I was fascinated by the colour trend forecasts at London Tent last week. Tent is an high end ‘multi-faceted’design show in London’s East End. With Creative Director of Rex giftware, I followed the trend tour around the show led by Global Color Research™. It was a tour of four commissioned installations about the forthcoming evolution of the colour green, like 3-d mood boards. And the forthcoming evolution of green is pertaining to interior design.
The first trend stop was at the concept display called Bleep. It was like a fine art piece; voice controlled machines painted a painting by spraying out colour in the form of consumer house paint on to a wall. It expressed clunky analogue retro technology (which was prominent in this years fine art shows in the form of record players, cassettes and camera film) and it supported the trend concept by demonstrating fun and grown up play.
Next was Mother Earth. Here the decorated wall showed us the concept of dark and precious. It could be in the woodland or in a cave. The colour green here was bright and jade like. The wall was dark, not dirty. The materials were precious gold, crystals, but not bling. Bark is mixed with Swarovski, with sparkling, jewel like detail in the crevices.
On to Alpine, the love of the outdoors, of feel good greens, mountains and forests. This was a ‘tapestry’, a figurative jigsaw-like laser cut image of the nature of London fields, not Scandinavia. It included wood panels and engraving and showed how a particular green can respond to and change according to the colours around it (not such a new idea).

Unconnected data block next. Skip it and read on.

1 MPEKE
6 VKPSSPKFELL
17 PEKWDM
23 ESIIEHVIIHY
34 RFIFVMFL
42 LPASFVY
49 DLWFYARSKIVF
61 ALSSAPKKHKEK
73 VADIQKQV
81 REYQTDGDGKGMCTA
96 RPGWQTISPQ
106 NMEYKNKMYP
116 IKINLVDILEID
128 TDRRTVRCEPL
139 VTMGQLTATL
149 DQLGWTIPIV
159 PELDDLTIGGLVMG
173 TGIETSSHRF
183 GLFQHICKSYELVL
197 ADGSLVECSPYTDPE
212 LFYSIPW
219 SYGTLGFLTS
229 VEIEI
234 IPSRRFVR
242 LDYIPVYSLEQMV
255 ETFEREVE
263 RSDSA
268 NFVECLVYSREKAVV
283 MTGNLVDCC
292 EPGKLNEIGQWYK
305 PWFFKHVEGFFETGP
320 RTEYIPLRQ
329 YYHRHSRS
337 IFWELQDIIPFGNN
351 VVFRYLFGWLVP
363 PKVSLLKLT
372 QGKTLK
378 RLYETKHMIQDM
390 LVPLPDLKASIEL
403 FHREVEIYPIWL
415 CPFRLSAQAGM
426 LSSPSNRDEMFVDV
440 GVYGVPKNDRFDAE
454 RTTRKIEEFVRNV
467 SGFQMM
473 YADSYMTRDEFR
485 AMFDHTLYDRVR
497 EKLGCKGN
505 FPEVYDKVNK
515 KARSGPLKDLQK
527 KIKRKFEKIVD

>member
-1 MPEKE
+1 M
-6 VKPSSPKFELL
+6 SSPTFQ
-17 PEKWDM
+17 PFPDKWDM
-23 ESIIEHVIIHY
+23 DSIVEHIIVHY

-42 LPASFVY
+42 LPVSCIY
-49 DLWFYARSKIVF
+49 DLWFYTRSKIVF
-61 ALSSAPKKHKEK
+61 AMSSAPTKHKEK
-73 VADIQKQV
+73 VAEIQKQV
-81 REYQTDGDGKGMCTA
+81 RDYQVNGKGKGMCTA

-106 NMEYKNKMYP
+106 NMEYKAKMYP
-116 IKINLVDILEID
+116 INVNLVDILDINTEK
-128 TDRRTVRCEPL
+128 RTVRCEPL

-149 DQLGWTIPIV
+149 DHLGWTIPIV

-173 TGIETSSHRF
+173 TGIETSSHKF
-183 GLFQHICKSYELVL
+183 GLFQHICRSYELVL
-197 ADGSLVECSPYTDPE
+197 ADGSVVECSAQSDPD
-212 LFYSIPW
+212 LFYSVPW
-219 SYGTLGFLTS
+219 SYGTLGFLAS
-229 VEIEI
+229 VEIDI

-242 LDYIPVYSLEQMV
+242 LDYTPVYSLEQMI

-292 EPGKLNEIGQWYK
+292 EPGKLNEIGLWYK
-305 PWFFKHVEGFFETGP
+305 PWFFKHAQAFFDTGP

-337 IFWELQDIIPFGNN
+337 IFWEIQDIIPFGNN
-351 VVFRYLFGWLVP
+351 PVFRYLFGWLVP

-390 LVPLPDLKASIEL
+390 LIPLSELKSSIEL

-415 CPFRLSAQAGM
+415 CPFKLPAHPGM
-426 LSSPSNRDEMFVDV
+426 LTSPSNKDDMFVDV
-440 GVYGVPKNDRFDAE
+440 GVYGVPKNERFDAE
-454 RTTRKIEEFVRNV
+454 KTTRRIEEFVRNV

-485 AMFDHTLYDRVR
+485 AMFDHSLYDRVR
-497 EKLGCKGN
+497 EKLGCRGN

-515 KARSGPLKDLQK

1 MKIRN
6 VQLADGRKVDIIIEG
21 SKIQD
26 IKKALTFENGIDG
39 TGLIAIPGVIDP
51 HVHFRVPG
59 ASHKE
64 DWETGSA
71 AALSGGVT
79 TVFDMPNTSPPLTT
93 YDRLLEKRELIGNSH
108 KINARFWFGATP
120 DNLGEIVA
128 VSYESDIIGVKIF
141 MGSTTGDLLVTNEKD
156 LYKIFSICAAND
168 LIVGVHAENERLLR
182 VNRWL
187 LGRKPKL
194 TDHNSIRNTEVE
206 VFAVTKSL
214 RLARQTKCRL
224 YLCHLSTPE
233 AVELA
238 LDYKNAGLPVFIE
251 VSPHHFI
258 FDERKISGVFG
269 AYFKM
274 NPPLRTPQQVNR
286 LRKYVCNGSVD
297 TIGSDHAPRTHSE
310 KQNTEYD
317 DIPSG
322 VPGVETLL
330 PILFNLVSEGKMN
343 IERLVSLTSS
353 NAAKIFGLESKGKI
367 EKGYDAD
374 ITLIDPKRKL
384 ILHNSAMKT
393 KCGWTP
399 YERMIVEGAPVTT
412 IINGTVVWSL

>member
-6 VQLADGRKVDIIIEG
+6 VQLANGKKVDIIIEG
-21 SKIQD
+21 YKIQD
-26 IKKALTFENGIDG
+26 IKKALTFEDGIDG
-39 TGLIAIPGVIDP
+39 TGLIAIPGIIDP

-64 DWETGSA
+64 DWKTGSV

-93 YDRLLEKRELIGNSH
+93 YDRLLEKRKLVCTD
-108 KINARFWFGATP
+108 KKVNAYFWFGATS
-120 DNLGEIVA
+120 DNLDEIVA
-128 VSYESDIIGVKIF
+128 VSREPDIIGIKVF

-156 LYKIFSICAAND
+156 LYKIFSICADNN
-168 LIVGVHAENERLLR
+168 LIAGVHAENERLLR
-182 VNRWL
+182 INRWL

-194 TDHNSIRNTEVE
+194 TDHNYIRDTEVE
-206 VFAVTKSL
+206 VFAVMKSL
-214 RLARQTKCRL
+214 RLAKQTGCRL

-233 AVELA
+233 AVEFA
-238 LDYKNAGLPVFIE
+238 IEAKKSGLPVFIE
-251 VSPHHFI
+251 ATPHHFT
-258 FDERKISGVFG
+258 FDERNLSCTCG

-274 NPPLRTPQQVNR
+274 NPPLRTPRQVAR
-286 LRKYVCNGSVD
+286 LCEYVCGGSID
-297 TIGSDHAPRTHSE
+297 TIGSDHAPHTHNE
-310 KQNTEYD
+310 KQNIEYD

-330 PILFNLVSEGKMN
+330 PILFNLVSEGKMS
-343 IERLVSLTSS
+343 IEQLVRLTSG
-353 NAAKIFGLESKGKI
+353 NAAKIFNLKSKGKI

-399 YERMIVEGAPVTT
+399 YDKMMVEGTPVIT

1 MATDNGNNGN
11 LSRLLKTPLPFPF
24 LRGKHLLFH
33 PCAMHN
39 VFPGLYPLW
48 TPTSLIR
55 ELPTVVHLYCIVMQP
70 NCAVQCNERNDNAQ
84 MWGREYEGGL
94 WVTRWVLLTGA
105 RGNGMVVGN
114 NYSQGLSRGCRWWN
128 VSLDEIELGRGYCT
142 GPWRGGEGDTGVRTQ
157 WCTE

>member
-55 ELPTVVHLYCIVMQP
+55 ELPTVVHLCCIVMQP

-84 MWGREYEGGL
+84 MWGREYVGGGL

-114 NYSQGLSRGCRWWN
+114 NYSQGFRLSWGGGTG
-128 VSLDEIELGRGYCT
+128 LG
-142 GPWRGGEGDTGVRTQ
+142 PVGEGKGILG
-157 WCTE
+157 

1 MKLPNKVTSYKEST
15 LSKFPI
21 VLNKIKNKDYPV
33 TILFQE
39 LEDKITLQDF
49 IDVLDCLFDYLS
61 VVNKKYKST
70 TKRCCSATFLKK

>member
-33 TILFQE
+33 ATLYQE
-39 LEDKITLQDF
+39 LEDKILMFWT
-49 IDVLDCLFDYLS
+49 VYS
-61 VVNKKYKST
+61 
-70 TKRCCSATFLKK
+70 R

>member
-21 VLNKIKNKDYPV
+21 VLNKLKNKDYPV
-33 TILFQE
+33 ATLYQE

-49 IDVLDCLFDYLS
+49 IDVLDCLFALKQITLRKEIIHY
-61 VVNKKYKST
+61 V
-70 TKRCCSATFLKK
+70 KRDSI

At the end was Burst, a high energy, uplifiting, edgey wall of drawing and more along the lines of urban street art this time. We are in 2014 now. The greens are mossy but also hyperreal and fluorescent. We were reminded that the green pallette does not always have to the natural.
All this talk of green made me remember a tour I was taken on of the House of Commons, lead by a friend who was working there at the time. She gave me fact sheet about the House of Common’s green. The fact sheet tries to work out the significance of green in Parliament.
“The use by the Commons of green is much less easy to explain…..There is no standard shade of green; all gradations, from pale sage to deep malachite, are in use.” It talks of Green Men, green in theatres, everlasting greens and archers but is inconclusive.
And here is another green. In an alchemical experiement, Medieval Blackadder’s Percy invents pure green. It’s a joke too about which material, and colour, we value more than another and at different times.